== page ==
Under the shadow of tall trees, snow blankets Doug Carroll and Deirdre Smith's property in rural northern Baltimore County. Leaves crunch underfoot as their dog, Dewey, bounds down pathways and through the meadow grass, stiff in the cold winter air.
One day, the couple hopes to share their tranquil, rolling lands with families in grief. They plan to convert the farm fields and forests into a natural burial ground — a place where bodies can quickly decompose and return to the earth. There would be no large headstones, no concrete burial vaults, no embalming.
"Hopefully this is a celebration of people's lives and values," Smith said. "I hope it won't look too different than it looks now."
The couple's proposal — which needs county government approval to move forward — reflects a nationwide movement for natural burials.
Nationally, about 2 percent of families choose such options, said James Olson, chairman of the National Funeral Directors Association's work group on green burials. He's been offering them for about 15 years at his own funeral home, Olson Funeral Home in Sheboygan, Wisc., and educates other funeral directors about the option.
"The families that are looking for this truly live the green lifestyle. They tread lightly on the earth and want to tread lightly in death," he said.
Americans are becoming more aware of natural options for caring for loved ones in death, said Joe Sehee, founder of the Green Burial Council. His group has certified about 50 natural burial grounds in the country.
"People don't want the conventional options," he said. "People do like the idea that death can connect to life."
But to move ahead with their plan for Resh Mill Preserve, Carroll and Smith need a change to Baltimore County's zoning code, which does not account for such burial grounds.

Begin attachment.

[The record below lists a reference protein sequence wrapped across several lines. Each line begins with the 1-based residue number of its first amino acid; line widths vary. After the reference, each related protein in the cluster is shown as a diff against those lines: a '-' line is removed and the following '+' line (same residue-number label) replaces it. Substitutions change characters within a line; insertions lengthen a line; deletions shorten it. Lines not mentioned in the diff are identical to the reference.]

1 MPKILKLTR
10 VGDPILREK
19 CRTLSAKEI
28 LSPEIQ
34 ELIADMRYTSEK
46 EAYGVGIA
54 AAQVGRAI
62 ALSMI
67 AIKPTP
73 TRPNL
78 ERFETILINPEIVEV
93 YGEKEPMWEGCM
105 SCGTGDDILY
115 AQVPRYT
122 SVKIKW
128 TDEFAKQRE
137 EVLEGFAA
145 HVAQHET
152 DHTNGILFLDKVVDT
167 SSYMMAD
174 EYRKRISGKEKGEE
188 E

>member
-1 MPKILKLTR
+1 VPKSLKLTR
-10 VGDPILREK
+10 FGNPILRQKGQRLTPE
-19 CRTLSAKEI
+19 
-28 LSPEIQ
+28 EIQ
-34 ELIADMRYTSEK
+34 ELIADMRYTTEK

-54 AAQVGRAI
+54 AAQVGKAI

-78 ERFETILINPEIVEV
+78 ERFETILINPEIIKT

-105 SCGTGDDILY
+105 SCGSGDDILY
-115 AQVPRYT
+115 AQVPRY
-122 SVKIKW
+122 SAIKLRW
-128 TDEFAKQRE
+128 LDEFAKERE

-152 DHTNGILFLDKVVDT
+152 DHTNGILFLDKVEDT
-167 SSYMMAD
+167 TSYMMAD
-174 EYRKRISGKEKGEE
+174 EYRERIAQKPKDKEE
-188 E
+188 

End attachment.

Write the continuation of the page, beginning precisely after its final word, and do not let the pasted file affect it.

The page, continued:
County Council members Wade Kach and Vicki Almond are sponsoring a bill that would allow "conservation burial grounds" on properties within one of the county's rural zoning designations. Council members plan to discuss the bill at a work session on Tuesday, with a vote scheduled for Feb. 17.
Almond, a Reisterstown Democrat, said she wasn't sure what to think about the concept at first.
"When it was first brought to me, I was a little shocked," she said. "But the more I researched it, I thought they have a right to be buried the way they want to be. I was really fascinated by the whole thing."
To Almond, a conservation burial ground like Resh Mill Preserve could accomplish dual goals: offering families a greener option for burials while protecting land from more intense development.
Almond and Kach's bill would allow the conservation burial grounds only in areas with an "environmental enhancement" zoning designation. Such zones already offer limited options for development and the burial ground would only be allowed if the property owner gets a special exception approved by an administrative judge.
Under the bill, a conservation burial ground must have a "natural appearance" with native plants, be at least 60 acres, allow no more than 100 burials per acre, have no raised markers and be subject to a conservation easement, a legal document that prohibits development forever.